Still more fascinating, for me, was the rather clumsily entitled “Forms of Classification: Alternative Knowledge and Contemporary Art.” This headline led me to expect something drearily academic, but the title proved misleading. I’m sure that the curator’s statement of intention was also intended to illuminate, but I found that it unnecessarily obfuscated what was a truly wonderful exhibition—by turns deeply moving, intellectually challenging, and at times just laugh-out-loud funny. “Conceptual art” can all too often be a bore, especially, for me, when I can easily “get it” and move on. The works in this show, for the most part, were rich, engaging to the eye and mind, and inexhaustible in meaning and association.

Take, for example, the work that occupied the entire first room of the exhibition, an installation by the artist Susan Hiller: a wall text, a whole wall of small, framed photographs and an accompanying book documented Hiller’s journey throughout contemporary Germany in search of streets whose names included references to Jews: Judenstrasse, Kleine Judengasse… innumerable variations which poignantly evoked the past history and contribution of a once-vital part of the population to German society and German culture, as well as the memory of their ubiquitous presence in these towns and villages and cities, and the tragedy of their loss in the Holocaust. And, too, a kind of ghost-like, haunting presence evoked simply by the remaining street names and the signs that identify them.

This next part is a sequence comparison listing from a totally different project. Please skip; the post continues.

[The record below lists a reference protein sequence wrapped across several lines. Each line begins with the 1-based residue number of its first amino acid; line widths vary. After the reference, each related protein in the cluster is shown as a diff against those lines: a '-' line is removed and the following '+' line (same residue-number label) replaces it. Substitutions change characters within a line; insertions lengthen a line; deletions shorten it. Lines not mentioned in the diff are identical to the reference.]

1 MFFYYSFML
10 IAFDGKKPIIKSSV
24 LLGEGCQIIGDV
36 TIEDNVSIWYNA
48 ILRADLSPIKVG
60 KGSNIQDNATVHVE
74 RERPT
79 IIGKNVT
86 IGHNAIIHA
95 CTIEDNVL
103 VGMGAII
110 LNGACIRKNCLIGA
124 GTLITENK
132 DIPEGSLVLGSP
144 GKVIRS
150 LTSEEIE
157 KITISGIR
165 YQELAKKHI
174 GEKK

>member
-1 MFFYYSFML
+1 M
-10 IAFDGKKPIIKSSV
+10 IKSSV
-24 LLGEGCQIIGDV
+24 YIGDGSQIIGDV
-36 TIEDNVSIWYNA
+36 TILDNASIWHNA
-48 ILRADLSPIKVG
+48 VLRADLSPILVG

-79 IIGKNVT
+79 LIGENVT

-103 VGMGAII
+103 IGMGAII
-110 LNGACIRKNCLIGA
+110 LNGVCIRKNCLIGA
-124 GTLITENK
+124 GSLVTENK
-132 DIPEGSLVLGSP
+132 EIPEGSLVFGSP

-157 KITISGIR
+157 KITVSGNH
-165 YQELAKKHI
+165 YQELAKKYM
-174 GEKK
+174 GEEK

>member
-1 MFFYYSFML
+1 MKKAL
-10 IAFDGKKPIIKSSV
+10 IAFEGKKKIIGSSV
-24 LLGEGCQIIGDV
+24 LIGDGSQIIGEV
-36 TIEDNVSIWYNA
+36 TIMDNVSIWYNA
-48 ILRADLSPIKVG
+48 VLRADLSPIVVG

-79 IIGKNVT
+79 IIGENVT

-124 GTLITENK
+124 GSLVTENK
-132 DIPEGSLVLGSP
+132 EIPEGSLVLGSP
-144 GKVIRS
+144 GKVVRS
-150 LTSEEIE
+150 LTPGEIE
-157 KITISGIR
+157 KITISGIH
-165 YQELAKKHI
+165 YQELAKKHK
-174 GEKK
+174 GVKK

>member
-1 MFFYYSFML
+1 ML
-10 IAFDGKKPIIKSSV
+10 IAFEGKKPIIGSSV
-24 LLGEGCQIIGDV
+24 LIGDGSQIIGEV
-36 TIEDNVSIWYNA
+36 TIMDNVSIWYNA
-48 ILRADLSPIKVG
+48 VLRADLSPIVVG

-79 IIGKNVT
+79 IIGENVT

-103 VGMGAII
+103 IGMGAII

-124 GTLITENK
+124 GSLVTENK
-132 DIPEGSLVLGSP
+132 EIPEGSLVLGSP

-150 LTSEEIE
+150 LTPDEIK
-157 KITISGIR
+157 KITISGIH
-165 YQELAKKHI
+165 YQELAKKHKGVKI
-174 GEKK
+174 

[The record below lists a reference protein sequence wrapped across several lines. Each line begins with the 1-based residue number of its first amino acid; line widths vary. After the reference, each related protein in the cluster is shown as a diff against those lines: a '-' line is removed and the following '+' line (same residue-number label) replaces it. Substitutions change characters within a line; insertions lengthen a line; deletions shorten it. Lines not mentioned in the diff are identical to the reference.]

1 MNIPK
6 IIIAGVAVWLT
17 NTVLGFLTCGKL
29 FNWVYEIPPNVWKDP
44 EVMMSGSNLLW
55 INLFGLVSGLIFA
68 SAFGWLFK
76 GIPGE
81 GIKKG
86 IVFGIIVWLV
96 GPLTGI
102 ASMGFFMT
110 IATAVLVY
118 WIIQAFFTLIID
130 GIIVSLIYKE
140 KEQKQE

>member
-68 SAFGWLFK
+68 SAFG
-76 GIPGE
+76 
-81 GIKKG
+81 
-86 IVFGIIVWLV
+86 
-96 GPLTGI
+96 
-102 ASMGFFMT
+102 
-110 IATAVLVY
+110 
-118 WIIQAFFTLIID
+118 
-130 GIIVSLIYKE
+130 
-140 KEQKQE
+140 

Or take the work of Mathilde ter Heijne, whose long racks of stark, black and white postcard images of unknown women of the nineteenth century brought all cultures together—African, Indian, Western-Caucasian, East Asian—in an equally poignant recollection of the vulnerability and the anonymous, transitory nature of human, in this case particularly feminine existence. Invited to take an image from the racks, I found myself involved in a complex contemplation of the possible reasons for making my own selection: beauty or pathos, strength, seeming intelligence or compassion… and exploring the social implications of those choices; and fascinated by the choices that others had made before me, how some racks were almost depleted of their images, while others remained untouched, neglected, waiting for recognition or attention. The piece seemed to me a new, less strident, more reflective feminism, an invitation to think with depth and penetration about how each of us individually views women and their place in the world.